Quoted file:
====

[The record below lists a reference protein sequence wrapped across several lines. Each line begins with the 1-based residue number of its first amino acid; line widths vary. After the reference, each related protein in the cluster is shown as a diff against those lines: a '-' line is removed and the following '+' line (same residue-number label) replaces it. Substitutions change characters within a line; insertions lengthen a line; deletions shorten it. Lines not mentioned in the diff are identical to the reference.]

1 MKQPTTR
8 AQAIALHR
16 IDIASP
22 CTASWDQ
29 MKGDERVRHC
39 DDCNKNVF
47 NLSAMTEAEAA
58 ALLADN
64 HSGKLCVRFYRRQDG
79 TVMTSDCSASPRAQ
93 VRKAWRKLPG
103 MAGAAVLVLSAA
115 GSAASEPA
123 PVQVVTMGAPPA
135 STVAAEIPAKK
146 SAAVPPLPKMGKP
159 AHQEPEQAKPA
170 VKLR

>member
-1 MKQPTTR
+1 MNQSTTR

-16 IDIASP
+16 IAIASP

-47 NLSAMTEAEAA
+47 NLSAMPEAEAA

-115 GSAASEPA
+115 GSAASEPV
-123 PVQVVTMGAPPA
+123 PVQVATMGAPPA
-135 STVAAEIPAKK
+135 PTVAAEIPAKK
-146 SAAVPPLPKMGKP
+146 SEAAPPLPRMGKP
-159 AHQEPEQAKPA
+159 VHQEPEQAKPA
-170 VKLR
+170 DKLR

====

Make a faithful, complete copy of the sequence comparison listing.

[The record below lists a reference protein sequence wrapped across several lines. Each line begins with the 1-based residue number of its first amino acid; line widths vary. After the reference, each related protein in the cluster is shown as a diff against those lines: a '-' line is removed and the following '+' line (same residue-number label) replaces it. Substitutions change characters within a line; insertions lengthen a line; deletions shorten it. Lines not mentioned in the diff are identical to the reference.]

1 MKQPTTR
8 AQAIALHR
16 IDIASP
22 CTASWDQ
29 MKGDERVRHC
39 DDCNKNVF
47 NLSAMTEAEAA
58 ALLADN
64 HSGKLCVRFYRRQDG
79 TVMTSDCSASPRAQ
93 VRKAWRKLPG
103 MAGAAVLVLSAA
115 GSAASEPA
123 PVQVVTMGAPPA
135 STVAAEIPAKK
146 SAAVPPLPKMGKP
159 AHQEPEQAKPA
170 VKLR

>member
-1 MKQPTTR
+1 MNQSTTR

-16 IDIASP
+16 IAIASP

-47 NLSAMTEAEAA
+47 NLSAMPEAEAA

-115 GSAASEPA
+115 GSAASEPV
-123 PVQVVTMGAPPA
+123 PVQVATMGAPPA
-135 STVAAEIPAKK
+135 PTVAAEIPAKK
-146 SAAVPPLPKMGKP
+146 SEAAPPLPRMGKP
-159 AHQEPEQAKPA
+159 VHQEPEQAKPA
-170 VKLR
+170 DKLR